124 Dayton, OH: High Noon

Dayton, Ohio: High Noon

You don't soon forget this Hopper painting. As the title indicates, high noon sunlight blasts a white clapboard house set in a field of straw-colored grass. Hopper built an exact replica of the house out of construction paper and studied it at midday under the sunlight that gave the work its title. Hopper delivered High Noon to Rehn in November 1949, and the painting's unusually bright light seems appropriate for the dawning Atomic Age. Like that era's political "brinksmanship," the painting's scene begs a showdown like in the western High Noon (though the movie was made three years later). In the house's doorway, a blond woman in high heels raises her hand to the chest of her open robe.

Jo noted: "Female in stringy blue kimona open in front over possibly naked body, effect sloppy, but such a hot day!" She wrote, "[Edward] has me measured up against a door to see where a taller woman would reach in his picture."

"It was painted in Cape Cod, but it isn't Cape Cod," The Dayton Daily News article announcing the donation of High Noon pontificated, "it's Hopperland." The Hopper painting was the gift of Mr. and Mrs. Anthony Haswell, president of Dayton Malleable Metals, who assembled their collection with the help of a former employee of Frank K.M. Rehn: Tom Colt, the Dayton Art Institute's (DAI) first director. When Colt interviewed in the late 1950s, he was horrified. The museum, he said, "had model airplanes, all kinds of things. The garden club hauled in dirt and made gardens in the middle of the galleries."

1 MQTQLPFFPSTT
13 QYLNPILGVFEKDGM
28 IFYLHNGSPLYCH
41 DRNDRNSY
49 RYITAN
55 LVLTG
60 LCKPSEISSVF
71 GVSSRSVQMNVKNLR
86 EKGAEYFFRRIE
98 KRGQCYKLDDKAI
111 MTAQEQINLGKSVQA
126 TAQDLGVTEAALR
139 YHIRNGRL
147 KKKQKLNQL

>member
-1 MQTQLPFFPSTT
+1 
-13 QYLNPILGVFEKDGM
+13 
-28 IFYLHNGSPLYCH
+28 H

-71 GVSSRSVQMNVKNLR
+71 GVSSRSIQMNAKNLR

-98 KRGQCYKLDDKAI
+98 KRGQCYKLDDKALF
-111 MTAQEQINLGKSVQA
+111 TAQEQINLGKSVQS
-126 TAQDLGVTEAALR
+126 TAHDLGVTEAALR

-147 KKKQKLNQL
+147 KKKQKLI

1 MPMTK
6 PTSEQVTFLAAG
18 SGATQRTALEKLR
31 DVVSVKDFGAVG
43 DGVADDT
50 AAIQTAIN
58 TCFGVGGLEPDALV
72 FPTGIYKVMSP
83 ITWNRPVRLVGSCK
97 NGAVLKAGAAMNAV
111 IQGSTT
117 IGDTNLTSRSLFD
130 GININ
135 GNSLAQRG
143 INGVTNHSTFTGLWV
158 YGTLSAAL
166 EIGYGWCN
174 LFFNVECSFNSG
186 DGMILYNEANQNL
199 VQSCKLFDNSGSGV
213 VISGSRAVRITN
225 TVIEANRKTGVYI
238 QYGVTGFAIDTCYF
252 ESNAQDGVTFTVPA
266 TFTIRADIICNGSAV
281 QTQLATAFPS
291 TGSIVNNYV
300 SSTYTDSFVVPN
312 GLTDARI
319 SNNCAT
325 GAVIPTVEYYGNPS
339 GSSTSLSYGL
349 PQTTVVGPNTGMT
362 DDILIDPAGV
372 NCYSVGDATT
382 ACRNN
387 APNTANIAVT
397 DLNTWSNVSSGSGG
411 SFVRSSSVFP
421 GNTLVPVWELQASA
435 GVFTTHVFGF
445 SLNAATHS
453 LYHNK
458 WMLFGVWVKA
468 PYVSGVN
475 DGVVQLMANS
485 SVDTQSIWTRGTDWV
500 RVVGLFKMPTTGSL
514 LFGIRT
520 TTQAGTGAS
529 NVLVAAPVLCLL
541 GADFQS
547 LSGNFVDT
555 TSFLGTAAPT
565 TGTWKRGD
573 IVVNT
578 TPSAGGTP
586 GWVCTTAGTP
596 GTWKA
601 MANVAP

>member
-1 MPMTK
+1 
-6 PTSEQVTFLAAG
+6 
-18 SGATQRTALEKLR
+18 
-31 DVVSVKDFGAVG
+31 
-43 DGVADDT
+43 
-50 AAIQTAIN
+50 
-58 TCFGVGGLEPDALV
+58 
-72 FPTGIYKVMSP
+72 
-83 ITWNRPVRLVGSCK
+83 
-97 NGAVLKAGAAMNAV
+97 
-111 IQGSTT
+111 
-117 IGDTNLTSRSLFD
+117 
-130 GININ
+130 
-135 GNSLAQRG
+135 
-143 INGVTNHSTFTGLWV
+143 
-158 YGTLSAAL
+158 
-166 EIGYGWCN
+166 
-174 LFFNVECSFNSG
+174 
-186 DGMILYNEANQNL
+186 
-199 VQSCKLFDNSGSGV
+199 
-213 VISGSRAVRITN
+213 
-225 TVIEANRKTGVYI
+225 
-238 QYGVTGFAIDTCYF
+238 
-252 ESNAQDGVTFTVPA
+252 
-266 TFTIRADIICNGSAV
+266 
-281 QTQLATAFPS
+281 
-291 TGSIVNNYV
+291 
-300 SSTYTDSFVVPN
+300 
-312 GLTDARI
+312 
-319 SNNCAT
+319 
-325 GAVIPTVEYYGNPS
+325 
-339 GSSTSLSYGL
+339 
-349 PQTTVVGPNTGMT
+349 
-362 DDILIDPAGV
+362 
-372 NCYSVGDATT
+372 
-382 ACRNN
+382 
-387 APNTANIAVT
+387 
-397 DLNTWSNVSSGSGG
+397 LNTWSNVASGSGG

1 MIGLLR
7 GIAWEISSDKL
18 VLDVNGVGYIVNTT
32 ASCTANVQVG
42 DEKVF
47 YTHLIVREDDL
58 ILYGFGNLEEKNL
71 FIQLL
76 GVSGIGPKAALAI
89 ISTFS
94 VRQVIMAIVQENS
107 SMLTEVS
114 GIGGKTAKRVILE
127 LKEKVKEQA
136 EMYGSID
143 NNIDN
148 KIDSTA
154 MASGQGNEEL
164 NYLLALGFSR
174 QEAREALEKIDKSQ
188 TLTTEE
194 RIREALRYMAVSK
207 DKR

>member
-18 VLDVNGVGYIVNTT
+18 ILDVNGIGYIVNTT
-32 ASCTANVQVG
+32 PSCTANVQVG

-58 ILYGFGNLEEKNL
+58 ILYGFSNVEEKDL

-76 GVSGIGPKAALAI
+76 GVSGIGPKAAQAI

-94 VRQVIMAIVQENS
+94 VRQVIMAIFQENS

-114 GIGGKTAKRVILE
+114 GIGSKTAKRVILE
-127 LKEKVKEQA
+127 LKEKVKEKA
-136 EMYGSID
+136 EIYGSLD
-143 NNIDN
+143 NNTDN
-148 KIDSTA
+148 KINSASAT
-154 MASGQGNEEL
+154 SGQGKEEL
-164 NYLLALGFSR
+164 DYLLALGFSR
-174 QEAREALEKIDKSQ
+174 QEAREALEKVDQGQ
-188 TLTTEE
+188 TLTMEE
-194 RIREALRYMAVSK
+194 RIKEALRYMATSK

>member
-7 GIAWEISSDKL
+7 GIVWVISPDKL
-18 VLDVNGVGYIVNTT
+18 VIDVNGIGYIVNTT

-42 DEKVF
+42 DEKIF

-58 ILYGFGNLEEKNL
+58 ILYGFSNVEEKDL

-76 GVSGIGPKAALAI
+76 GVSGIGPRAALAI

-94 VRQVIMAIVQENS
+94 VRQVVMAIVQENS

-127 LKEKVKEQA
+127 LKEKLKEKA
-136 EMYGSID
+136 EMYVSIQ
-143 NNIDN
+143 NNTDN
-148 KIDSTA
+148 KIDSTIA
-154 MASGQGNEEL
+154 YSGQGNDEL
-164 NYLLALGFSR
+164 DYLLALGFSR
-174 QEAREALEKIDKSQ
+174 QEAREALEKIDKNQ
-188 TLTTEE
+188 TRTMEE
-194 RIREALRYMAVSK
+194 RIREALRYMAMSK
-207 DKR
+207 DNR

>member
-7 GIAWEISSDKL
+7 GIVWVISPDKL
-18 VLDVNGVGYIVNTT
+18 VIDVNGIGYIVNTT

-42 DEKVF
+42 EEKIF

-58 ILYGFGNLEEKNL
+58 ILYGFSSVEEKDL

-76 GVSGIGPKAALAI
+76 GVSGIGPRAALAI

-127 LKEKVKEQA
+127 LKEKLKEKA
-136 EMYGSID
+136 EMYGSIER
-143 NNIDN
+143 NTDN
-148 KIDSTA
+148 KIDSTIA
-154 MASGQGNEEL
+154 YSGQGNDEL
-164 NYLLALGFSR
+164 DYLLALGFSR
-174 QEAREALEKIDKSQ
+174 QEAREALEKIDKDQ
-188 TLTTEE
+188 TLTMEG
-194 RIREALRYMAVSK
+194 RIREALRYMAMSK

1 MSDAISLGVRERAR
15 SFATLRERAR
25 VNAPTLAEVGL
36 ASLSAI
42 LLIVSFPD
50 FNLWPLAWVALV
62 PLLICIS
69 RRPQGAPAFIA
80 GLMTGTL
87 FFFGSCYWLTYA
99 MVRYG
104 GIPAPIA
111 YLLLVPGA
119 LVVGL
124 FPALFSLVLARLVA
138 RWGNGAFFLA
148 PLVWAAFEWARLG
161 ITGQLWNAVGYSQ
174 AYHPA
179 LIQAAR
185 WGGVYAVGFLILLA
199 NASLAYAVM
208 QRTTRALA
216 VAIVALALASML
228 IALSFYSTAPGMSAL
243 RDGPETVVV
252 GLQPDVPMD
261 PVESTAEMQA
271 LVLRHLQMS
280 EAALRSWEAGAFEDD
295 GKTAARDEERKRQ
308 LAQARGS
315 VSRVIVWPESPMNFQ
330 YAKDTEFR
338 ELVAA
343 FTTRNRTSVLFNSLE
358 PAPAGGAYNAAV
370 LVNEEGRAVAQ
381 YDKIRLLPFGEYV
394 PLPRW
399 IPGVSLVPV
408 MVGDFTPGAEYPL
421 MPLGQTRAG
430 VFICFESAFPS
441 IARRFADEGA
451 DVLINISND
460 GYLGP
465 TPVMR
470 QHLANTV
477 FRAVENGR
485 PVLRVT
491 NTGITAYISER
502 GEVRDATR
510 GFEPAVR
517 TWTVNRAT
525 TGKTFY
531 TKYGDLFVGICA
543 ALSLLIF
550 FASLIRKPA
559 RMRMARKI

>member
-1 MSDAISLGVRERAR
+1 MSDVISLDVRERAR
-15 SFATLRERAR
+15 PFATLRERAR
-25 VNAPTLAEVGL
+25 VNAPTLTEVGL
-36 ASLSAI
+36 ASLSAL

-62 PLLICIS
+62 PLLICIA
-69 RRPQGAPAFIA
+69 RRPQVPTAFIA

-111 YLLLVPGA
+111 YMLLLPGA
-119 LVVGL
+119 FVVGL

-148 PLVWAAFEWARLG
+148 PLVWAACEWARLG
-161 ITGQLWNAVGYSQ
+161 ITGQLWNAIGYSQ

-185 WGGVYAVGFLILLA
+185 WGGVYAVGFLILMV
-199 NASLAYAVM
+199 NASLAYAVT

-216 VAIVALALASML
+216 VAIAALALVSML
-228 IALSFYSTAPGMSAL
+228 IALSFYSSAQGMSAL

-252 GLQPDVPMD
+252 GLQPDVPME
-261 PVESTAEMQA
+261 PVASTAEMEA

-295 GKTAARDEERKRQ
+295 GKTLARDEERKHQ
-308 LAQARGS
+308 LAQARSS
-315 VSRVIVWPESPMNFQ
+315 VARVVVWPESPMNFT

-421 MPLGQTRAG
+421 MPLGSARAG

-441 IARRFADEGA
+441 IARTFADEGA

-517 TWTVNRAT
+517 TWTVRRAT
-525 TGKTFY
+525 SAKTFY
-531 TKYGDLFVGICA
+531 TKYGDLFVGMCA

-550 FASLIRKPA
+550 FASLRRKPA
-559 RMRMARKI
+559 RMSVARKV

The DAI almost ended up with a second Hopper. Haswell's fellow DAI collector Otto Spaeth bought Hopper's Carolina Morning, and his wife remembered Hopper as "a sort of one-to-one person if you sat and talked to him, which was difficult to do when his wife was around because she was a regular little magpie and was always crittering around and bursting in and when she was around… Every once in a while he would say 'Now Josephine...' or something like that." But, when Mr. Spaeth died, Mrs. Spaeth gave Carolina Morning to the Whitney.

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